How to Save the Schools

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Carin Baer/Fox Broadcasting Co./Photofest
Dianna Agron, front left, and Cory Monteith, front right, in the television series Glee

Diane Ravitch is without rival as a historian of modern American schooling. She has written trenchantly about the history of New York City schools, and in The Troubled Crusade (1983) about the progressivist takeover of the nation’s schools after World War II. Her 2003 book The Language Police described ongoing attempts by publishers to sell their textbooks to all ideological factions by insisting on bland language in them. Her major work, Left Back: A Century of Failed School Reforms (2000), is considered by many to be the best study of the subject. It might be read with profit by policymakers, who would learn, for example, that the current movement in American schools to instill “twenty-first-century skills” is little more than a patched-up version of failed movements to instill twentieth-century skills.

But policymakers are far more likely to read her newest, most sensational book, The Death and Life of the Great American School System: How Testing and Choice are Undermining Education. In it she considers the most recent round of unsuccessful school reforms, including some that she herself had championed and that the Obama administration supports, such as charter schools and universal testing. She criticizes several highly praised reform models of the 1990s and 2000s in San Diego, New York City, and elsewhere, as well as the enormously influential No Child Left Behind (NCLB) law. She’s critical as well of reform efforts by the Gates Foundation and other philanthropies. Yet she has surprising praise for some long-standing outcasts of the educational reform world including teachers’ unions, some professors of education, and the present reviewer.1 Written with verve, the book takes aim at imposing targets. It won’t be ignored.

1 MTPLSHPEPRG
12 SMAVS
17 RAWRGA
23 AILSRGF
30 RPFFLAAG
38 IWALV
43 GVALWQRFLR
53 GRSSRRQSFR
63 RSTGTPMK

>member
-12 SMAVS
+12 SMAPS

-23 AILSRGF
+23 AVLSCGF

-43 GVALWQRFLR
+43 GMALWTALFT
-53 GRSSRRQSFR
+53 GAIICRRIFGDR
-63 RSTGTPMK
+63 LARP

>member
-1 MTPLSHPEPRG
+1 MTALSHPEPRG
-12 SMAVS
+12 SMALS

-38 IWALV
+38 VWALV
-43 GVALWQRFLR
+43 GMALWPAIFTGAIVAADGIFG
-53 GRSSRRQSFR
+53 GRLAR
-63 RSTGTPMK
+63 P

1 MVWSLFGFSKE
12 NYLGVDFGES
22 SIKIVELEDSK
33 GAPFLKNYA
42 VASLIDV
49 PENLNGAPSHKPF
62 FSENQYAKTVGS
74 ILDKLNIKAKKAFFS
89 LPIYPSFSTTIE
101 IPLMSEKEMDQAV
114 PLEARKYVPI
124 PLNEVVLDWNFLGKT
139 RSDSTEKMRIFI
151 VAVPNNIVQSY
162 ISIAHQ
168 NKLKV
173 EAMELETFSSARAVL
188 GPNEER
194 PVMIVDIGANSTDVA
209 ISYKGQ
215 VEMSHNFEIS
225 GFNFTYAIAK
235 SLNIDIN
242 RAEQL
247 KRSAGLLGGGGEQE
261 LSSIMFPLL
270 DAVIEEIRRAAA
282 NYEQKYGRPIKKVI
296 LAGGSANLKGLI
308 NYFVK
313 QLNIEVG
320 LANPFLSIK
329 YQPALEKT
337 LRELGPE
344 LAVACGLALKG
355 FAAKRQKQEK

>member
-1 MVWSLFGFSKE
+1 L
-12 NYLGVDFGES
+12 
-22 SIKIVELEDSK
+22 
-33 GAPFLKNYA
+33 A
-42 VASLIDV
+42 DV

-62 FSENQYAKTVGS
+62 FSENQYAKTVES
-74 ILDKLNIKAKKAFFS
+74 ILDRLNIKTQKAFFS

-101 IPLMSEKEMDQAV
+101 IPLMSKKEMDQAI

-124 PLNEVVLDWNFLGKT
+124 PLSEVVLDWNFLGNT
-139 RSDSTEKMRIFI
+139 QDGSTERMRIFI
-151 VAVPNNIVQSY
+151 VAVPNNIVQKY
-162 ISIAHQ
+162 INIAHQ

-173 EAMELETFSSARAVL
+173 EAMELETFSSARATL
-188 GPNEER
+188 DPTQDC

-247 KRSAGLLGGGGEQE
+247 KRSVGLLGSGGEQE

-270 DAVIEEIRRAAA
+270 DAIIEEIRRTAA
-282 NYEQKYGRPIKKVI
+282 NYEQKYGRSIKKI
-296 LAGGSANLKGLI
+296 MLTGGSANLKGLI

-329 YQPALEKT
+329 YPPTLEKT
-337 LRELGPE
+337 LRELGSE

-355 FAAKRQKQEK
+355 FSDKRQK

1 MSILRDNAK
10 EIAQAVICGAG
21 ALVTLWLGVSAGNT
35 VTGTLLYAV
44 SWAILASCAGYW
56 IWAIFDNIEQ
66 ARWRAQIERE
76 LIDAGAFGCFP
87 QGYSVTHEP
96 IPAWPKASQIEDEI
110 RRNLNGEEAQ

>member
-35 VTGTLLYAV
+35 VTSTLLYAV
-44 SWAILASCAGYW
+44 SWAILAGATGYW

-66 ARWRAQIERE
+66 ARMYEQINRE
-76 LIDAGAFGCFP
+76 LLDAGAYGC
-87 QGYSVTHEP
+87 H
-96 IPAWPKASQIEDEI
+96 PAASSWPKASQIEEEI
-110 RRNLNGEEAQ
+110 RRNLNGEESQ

The general renewal of American public education is Ravitch’s chief aim. Chester E. Finn Jr., the distinguished educational writer and reformer, caught well the tenor of her purpose when he said that he

shares Ravitch’s pessimism about the record of education reform. “We agree it’s not very encouraging,” [Finn] said, “and then we come to opposite views of the way forward.” Ravitch, he said, wants to “re-empower” the public school system. “The same evidence has turned me into a radical who wants to blow up the system.”2

With his customary succinctness Finn has defined the issue. Do we try to get the regular public schools back on track, or do we replace them with a tax-supported, “free-market” system of charter schools and public-private vouchers?

In the 1830s Alexis de Tocqueville wrote admiringly: “In the United States the general thrust of education is directed toward political life; in Europe its main aim is to fit men for private life.” The community-oriented character of American schooling in the first century of the Republic was the result of deliberate policy by political leaders…


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